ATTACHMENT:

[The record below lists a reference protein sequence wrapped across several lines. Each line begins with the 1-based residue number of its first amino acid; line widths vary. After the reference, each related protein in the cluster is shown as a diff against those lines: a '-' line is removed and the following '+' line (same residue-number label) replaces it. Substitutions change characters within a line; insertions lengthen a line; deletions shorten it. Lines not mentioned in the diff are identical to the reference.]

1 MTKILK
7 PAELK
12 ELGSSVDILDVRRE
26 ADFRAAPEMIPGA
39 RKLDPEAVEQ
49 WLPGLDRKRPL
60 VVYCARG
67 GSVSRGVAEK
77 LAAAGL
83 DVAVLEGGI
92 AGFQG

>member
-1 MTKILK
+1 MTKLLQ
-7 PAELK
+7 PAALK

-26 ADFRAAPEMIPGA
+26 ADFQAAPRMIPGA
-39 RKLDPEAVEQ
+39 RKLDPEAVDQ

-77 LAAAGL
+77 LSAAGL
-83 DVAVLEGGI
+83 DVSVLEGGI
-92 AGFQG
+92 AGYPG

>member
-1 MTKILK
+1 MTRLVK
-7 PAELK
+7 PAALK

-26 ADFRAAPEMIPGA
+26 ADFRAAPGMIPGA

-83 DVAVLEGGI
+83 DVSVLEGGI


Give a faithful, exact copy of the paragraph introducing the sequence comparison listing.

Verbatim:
[The record below lists a reference protein sequence wrapped across several lines. Each line begins with the 1-based residue number of its first amino acid; line widths vary. After the reference, each related protein in the cluster is shown as a diff against those lines: a '-' line is removed and the following '+' line (same residue-number label) replaces it. Substitutions change characters within a line; insertions lengthen a line; deletions shorten it. Lines not mentioned in the diff are identical to the reference.]